Slow vaccine programmes in Europe plus climbing daily infection numbers are bad news for all links in the tourism chain, which had been counting on a wave of sun-seeking European summer visitors. But perhaps the hardest hit have been the European airlines, as they battle to stay afloat amid the “perfect storm” of high fixed costs, low revenue, passenger demands for refunds and border closures.
The WHO has expressed concern at the slow and erratic roll-out of vaccines in Europe as the third wave has hit the region, causing borders to be shut and ruining summer holiday plans for Europe’s hopefuls. France has seen new cases triple, Germans were urged to stay at home at the start of spring, Italy is seeing over 100% more cases than in February, in Austria new cases have doubled since January, and Sweden has seen daily new cases grow 40-fold since August last year. Strict lockdowns and bans on travel have naturally followed.
European airlines, which had expected to see the first green shoots of recovery around March and April, now have to contend with a new, unforeseen delay to the resumption of their networks. And it’s a delay of unknown duration that comes at the time when jet fuel prices have recovered to pre-pandemic levels.
Doubtless, many will request (and probably receive) more state aid to try and get through the third wave. Even before the third wave hit Europe, Iata said carriers would need around US$80bn (R1,17 trillion) in government money in 2021. Before the announcement of the latest new $4,7bn (R68,8bn) bailout for Air France KLM, EU states alone had poured $27,3bn (R400bn) into EU airlines via loans, guarantees, capital injections and grants.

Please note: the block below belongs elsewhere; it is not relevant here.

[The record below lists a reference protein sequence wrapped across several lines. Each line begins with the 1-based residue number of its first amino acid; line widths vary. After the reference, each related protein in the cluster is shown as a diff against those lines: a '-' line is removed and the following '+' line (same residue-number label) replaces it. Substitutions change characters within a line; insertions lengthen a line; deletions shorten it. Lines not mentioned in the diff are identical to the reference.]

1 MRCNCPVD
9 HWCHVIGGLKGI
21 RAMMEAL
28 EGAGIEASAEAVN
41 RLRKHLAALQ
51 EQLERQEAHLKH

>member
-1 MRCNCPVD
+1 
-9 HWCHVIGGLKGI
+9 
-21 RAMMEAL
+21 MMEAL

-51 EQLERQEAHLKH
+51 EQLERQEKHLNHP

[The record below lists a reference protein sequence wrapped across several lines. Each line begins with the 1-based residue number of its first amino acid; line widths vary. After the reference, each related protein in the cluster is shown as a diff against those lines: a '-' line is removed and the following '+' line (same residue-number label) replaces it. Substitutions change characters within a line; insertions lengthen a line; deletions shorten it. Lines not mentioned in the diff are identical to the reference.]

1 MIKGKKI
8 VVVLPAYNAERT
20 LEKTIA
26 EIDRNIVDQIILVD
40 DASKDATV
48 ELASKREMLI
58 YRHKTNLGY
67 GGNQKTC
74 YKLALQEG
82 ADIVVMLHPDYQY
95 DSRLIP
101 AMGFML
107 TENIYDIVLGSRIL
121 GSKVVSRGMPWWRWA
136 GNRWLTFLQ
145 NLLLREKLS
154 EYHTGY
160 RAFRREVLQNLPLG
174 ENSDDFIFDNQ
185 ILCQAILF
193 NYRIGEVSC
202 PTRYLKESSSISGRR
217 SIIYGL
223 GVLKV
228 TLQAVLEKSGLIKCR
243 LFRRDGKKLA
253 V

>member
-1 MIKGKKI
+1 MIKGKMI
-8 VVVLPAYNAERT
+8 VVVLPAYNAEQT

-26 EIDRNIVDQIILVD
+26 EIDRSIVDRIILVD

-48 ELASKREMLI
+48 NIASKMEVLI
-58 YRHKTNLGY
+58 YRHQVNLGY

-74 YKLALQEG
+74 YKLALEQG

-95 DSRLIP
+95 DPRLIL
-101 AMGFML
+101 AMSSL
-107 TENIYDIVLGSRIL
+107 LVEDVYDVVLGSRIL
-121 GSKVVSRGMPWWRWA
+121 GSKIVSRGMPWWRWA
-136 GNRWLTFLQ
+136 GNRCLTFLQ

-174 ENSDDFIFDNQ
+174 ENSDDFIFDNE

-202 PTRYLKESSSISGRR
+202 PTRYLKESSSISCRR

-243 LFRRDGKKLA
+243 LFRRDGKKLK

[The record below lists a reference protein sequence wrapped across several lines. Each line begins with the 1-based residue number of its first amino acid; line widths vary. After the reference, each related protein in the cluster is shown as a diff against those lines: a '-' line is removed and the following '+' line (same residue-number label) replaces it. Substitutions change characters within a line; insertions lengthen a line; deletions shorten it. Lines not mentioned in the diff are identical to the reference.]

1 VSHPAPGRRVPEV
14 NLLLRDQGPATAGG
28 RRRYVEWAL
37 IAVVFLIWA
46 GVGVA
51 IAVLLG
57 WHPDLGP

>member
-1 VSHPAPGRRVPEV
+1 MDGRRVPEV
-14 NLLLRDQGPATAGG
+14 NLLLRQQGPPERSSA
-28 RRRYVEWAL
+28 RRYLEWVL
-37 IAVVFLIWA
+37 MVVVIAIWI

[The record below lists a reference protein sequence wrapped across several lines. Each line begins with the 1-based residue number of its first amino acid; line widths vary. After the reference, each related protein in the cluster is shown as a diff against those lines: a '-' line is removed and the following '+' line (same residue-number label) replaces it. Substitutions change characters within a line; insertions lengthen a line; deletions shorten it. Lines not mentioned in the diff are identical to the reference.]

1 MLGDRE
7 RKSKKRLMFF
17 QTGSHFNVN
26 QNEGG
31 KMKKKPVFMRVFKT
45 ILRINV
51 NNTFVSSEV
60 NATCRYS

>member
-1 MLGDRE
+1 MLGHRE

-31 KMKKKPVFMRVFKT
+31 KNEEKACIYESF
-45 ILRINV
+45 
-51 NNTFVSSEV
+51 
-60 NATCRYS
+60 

European governments are now finding themselves back in the airline business from which they disinvested over the past 40 years, but this is no longer a matter of choice. Many countries in Europe, and globally, face the spectre of seeing their national carrier, even their whole airline industry and all their airlift, falling into bankruptcy and permanently ceasing operations if they are not rescued by state aid. Now, the French government is once more Air France KLM’s biggest stakeholder with a 30% stake. Alitalia, Lufthansa, SAS and TAP are all reported to have an increased government stake. They have all received government aid to survive the industry's worst crisis, and are likely to require more to get through the latest crisis.
Suppressed demand caused by lockdowns has prompted Iata to revise its 2021 traffic forecast to a mere 13% increase over last year’s numbers (i.e. totalling 38% of 2019 traffic).